- The American Society for Engineering Education administers a number of independently funded scholarships and fellowships for engineering majors. Chief among the ASEE’s financial aid programs is the National Defense Science and Engineering Graduate Fellowship Program. The grant provides three years of funding for students entering a graduate studies program in science or engineering. Each annual stipend is approximately $30,000.
- The Society of Hispanic Professional Engineers sponsors a wide array of scholarships and grants for Latin-American engineering students. Among the programs administered by the SHPE are the Northrop Grumman Scholarship, the Cisco Diversity Scholarship and the Shaw Industries Achievement Scholarship. To be eligible applicants must be student members of the SHPE.
- The American Society of Mechanical Engineers provides financial aid to student members of the association. The ASME supports a variety of scholarships, loans, and fellowships for students majoring in a mechanical engineering related field. To be eligible, students must enrolled full time in a Mechanical Engineering or Mechanical Engineering Technology program at an accredited community college, college or university. Award amounts vary depending on program, GPA, and financial need.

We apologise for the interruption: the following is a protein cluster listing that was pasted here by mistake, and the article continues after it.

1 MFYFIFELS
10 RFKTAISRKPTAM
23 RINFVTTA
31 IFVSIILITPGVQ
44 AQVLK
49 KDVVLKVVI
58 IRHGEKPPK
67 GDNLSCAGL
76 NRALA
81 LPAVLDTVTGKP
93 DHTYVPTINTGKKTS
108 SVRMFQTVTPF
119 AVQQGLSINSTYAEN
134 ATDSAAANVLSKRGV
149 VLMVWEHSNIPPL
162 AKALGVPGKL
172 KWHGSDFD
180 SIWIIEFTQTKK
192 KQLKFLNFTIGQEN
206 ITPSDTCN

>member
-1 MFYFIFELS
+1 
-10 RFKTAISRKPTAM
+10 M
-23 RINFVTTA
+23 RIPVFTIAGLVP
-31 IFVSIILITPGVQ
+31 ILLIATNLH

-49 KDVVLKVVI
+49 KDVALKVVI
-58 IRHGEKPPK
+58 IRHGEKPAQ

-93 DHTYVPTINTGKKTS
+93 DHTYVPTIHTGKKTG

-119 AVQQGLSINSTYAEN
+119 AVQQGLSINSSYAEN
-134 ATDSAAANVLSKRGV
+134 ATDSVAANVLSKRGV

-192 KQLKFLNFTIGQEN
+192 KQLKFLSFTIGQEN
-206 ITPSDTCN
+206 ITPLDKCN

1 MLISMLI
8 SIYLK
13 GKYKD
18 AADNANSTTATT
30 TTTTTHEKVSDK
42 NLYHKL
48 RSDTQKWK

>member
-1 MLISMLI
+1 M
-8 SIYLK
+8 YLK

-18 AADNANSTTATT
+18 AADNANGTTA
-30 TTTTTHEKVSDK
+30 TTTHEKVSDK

- The American Institute of Chemical Engineers sponsors a variety of grants and scholarships for students pursuing a degree in chemical engineering. For example, the John J. McKetta Undergraduate Scholarship provides up to $5000 in funding to junior and senior chemical engineering students with a minimum 3.0 GPA.
- The Association of Environmental & Engineering Geologists provides a number of scholarships and grants for students pursuing degrees related to environmental engineering or geological engineering. Among the many financial aid programs administered by the AEEG are the Beardsley-Kuper Field Camp Scholarship Fund (up to $3500), the Marliave Scholarship Fund (up to $3000), and the Richard Chambers Memorial Scholarship ($500 – $2000).
The field of Engineering is a large umbrella that covers a diverse array of disciplines. Students looking for grants or scholarships to help them complete their studies, should focus on those programs, colleges, and associations that are most closely aligned with their own field of interest. Students should also give due attention to general financial aid programs that can be applied to all STEM fields, including engineering.